With that, Eileen left to join the crowd of gossips and schemers, determined to be just as pleasant and beautiful as she would be at a ball or charity event. She blended in seamlessly with her friends with her artificial smile and pale, callous expression.
Lark turned to the stairs and placed her hand on the rail, taking one cautious step after another as she recognized old photos hanging up on the wall. They were all of her parents, with the occasional baby pictures of her and her sister. Nothing had been touched since she was last here. Reaching Madison’s room, she gently twisted the knob and pushed open the door, breathing heavily before she finally stepped inside.
The pink that once covered the walls was plastered with band and movie posters, most of which Lark had seen with her friends just last year. The once-flowered bed was wrapped in tousled, filthy red sheets that hadn’t been washed in months due to negligence, and dirty clothes spotted the unclean, ugly carpeting. The shedding light from the window was concealed by black plaid curtains, severing all life from the bedroom.
It was unreal.
An laptop rested on her desk, and was still open to show a kind of word document. Lark sat down next to it and peered closely.
To who may read this,
Hopefully, you did not know me. To tell you the truth, I don’t think anyone will read this except the police, or S.W.A.T. team, or whoever does this kind of sh**. And if you do, please don’t remove the computer from this desk. I want it to stay on until someone does read it. Someone who loves me. My mom probably won’t read this. My dad…well, let’s just say, he has better things to do with his time. If I’m lucky, my sister won’t even pick up the phone, because this will just bum out the college experience, right? I just want this to stay on the desk so I stay on earth in some wayâ€”whether or not anyone noticesâ€”because that’s how life’s been for me. And I don’t want to live another day without being noticed. I just want whoever to know that I’m not doing this for attention. I’m doing this because it’s what I want. What I actually want, for once.
I love you Mom, Dad, and Lark.
And I’ll miss you, just like I always have.
Lark re-read the word document over and over, covering her mouth while her eyes widened in horror. Tears rand down her face and her hands shook under gravity’s pull up against her.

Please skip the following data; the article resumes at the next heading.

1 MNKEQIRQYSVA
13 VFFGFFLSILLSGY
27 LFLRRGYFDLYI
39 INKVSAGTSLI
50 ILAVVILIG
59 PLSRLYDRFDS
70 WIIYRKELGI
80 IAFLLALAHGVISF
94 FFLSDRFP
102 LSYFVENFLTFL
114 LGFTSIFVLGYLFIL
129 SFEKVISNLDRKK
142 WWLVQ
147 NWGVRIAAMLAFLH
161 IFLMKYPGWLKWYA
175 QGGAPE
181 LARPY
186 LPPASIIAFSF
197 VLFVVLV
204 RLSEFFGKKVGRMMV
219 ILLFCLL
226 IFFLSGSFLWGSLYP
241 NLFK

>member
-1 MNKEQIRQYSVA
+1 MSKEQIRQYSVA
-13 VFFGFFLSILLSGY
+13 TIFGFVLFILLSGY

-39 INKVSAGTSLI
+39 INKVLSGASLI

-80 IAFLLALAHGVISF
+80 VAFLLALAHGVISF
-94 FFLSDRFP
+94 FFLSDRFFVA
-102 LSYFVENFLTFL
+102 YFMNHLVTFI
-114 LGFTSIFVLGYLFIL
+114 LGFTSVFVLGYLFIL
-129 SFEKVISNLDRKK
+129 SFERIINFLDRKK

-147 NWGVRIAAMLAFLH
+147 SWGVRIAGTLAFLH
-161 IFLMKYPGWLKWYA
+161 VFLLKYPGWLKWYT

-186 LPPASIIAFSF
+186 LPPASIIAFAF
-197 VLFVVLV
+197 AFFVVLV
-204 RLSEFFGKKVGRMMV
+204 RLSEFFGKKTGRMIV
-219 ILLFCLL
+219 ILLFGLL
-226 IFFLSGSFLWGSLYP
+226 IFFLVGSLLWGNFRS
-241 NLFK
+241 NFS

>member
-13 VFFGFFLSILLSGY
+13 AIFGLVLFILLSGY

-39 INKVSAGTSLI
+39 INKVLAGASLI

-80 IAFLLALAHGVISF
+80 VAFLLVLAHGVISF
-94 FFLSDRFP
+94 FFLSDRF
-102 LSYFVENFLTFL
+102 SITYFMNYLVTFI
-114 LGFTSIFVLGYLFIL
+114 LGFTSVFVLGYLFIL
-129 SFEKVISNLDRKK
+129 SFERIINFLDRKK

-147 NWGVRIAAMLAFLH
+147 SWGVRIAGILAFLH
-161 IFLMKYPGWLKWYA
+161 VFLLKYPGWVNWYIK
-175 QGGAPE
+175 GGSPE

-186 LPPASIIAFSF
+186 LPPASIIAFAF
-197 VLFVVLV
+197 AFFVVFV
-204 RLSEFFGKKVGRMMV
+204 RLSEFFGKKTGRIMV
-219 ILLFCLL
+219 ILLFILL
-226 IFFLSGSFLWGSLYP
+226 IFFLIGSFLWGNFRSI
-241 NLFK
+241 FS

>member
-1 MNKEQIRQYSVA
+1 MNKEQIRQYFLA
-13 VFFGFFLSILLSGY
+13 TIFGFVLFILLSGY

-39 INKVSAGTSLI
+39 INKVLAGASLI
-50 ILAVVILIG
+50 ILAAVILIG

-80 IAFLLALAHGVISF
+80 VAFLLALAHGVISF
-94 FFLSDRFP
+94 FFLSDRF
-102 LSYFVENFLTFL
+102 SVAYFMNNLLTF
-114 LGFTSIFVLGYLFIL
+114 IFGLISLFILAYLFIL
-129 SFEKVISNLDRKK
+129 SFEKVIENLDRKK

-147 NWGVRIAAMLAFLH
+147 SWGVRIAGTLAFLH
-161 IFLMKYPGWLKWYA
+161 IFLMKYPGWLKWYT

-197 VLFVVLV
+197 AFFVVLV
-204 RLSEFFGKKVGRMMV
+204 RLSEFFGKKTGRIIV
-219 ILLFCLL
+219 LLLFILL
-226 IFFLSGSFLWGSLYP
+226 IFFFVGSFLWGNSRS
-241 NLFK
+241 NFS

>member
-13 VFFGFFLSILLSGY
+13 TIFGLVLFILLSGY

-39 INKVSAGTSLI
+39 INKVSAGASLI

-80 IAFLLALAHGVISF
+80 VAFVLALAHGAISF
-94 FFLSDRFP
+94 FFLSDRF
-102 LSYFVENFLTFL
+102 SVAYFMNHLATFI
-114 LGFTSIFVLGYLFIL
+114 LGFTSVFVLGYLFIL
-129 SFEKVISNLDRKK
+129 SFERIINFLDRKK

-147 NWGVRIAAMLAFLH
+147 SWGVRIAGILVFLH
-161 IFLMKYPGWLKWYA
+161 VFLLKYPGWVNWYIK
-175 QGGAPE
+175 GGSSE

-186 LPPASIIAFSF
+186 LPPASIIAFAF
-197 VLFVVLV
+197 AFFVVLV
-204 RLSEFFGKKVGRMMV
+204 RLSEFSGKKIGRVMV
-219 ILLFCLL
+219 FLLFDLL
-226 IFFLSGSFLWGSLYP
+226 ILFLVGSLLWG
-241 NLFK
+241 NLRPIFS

“Madison,” she struggled, touching the computer screen. “Madison…I’m so sorry.”
She melted into the desk, burying her head into her arms as she cried desperately, the sudden pang of grief stabbing her heart. She couldn’t take it anymore, and despite her sister’s plea, slammed the computer shut and ran out of the room. Her feet trailed down the stairs to meet the reception, pushing and shoving to reach her mother.
“You read it!” Lark yelled hysterically. “You…you read itâ€”I know you did!”
“Lark Josephine!” her mother erupted, as if speaking to a child. “What did I say about scenes? For your sister’s respects, let’s be decent, shall we?”
“How can you act like this? How can you do all this when you read that document?”
Eileen pursed her lips and cocked her head innocently.
“I don’t know what you’re talking about,” she insisted.
“You know what the hell I’m talking about!” Lark roared, her body trembling. “Your daughter committed suicide and you act like it’s a party? Like nothing ever happened? She left a f***ing letter for you, and you read it!”
“Lark, calm down…please.”
“When have you ever done anything for her? When have you ever once paid attention to her?”
“I have given her everythingâ€””
“You give her video games, laptops, and designer clothes; whatever she wanted…so you don’t have to deal with her.”
Her mother was nearing the edge of sanity, her shoulders twitching and her nostrils flaring. If there wasn’t a crowd, she would have backhanded her daughter in an instant at her words. She would have cussed and yelled, and lost all composure and lifelessness if she was alone.
“Go to your room!” was all she could say.
“I’m not a child,” Lark muttered grievingly, closing her eyes as she turned and bolted back up stairs to obey her mother’s command after all these years. She paced back and forth across her room, a million thoughts racing across her mind at once as she continued to cry. When her woeful eyes rested on the safety of the open closet, she walked inside and closed the door.